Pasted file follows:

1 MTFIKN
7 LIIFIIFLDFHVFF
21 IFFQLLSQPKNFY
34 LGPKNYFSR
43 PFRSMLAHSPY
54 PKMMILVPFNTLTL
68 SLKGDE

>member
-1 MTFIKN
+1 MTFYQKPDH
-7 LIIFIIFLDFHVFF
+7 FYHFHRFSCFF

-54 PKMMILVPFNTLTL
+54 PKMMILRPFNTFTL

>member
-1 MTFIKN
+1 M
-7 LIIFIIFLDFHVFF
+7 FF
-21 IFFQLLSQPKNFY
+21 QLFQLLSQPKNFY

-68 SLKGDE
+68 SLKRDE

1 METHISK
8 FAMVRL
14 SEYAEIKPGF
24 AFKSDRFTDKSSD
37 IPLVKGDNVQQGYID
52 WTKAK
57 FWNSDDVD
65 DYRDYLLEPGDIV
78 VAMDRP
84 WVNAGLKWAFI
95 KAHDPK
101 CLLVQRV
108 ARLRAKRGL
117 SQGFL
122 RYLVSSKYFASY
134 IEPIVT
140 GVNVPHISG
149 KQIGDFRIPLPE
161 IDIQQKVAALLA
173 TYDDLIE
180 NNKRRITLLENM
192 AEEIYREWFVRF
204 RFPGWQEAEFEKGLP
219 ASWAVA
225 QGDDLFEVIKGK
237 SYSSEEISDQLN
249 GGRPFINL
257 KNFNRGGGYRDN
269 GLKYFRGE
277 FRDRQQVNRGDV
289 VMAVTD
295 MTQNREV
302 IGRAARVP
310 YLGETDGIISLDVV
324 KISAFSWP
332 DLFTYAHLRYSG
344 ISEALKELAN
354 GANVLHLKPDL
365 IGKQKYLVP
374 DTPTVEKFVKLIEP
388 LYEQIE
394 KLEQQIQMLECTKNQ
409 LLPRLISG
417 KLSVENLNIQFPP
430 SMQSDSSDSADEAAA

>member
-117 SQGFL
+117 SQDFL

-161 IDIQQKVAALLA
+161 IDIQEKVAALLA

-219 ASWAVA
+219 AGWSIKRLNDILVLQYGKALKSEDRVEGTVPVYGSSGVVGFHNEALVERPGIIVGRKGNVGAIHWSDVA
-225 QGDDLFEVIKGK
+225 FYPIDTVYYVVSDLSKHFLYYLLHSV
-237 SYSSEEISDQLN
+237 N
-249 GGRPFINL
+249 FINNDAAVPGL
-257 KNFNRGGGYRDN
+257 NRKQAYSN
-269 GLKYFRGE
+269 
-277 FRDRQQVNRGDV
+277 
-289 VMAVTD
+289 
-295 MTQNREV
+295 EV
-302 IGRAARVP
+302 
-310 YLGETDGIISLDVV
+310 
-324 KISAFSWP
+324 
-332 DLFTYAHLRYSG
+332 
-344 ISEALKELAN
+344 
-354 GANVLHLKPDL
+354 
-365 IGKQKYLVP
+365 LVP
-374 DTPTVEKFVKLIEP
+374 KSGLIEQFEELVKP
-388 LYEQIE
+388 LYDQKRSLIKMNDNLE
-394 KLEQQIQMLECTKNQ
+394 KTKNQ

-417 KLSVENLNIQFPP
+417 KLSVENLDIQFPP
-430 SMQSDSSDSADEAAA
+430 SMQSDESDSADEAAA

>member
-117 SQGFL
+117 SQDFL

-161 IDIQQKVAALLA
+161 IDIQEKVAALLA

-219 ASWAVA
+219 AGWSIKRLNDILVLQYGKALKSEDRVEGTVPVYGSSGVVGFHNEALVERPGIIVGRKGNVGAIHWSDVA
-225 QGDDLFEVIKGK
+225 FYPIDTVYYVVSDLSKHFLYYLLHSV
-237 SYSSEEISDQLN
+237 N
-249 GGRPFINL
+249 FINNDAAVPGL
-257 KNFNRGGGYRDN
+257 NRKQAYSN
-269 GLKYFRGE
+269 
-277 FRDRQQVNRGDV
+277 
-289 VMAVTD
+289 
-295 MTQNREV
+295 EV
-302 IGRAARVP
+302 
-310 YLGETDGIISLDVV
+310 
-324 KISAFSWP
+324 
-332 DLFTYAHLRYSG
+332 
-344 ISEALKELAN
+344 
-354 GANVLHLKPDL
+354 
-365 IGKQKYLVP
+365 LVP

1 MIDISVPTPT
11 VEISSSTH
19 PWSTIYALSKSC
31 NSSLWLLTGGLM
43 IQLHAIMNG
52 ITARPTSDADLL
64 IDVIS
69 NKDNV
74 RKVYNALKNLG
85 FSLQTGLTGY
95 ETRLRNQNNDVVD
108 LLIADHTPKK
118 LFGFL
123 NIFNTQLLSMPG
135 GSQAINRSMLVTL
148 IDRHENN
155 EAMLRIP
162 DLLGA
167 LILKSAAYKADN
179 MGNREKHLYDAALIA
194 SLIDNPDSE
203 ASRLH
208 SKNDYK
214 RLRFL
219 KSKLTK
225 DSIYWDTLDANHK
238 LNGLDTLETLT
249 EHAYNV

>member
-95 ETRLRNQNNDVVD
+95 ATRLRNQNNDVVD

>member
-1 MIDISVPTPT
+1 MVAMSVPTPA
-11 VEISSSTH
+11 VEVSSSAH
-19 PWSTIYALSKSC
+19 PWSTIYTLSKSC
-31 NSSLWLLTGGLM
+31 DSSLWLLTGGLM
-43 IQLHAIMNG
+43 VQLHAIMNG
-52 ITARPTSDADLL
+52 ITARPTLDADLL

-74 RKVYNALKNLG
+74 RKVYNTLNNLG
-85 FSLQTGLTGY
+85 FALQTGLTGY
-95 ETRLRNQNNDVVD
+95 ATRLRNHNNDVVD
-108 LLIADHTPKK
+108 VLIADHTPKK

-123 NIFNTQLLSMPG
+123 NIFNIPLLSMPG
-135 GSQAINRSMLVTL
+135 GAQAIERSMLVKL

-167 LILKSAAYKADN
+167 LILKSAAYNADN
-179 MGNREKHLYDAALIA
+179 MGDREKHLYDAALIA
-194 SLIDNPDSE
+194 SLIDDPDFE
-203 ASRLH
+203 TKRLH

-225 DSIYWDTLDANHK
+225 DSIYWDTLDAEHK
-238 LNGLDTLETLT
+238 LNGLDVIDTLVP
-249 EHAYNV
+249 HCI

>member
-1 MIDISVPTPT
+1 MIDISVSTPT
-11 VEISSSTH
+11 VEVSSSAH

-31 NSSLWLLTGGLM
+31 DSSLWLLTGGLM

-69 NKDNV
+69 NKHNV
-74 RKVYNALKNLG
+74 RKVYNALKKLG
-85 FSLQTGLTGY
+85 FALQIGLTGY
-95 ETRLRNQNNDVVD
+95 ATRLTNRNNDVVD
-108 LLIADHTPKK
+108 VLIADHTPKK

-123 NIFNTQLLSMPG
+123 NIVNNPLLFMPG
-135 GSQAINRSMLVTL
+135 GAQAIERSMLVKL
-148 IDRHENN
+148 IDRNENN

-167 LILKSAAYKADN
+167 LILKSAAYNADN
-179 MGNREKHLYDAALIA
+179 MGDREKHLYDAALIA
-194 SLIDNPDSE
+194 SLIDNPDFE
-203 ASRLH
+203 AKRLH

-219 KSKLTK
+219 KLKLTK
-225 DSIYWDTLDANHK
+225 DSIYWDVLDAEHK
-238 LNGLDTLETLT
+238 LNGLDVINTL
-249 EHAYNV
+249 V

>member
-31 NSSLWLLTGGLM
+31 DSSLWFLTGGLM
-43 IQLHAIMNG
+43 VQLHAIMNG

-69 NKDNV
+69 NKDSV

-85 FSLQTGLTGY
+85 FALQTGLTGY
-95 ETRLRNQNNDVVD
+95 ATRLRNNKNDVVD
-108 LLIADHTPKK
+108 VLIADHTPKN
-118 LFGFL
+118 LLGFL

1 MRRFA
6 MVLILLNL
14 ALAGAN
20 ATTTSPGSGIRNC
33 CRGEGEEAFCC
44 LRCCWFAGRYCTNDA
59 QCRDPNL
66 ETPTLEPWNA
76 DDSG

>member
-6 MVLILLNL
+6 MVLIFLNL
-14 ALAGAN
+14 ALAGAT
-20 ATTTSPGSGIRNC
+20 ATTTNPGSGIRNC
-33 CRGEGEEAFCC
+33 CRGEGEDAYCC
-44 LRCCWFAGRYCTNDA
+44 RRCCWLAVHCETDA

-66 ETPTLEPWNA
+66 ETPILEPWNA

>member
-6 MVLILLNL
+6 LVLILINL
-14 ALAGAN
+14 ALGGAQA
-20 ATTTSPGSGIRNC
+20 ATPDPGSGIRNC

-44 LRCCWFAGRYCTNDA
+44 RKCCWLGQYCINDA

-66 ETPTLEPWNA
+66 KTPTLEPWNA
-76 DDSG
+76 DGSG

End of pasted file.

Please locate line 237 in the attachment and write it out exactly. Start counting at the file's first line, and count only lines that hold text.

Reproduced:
+95 ATRLTNRNNDVVD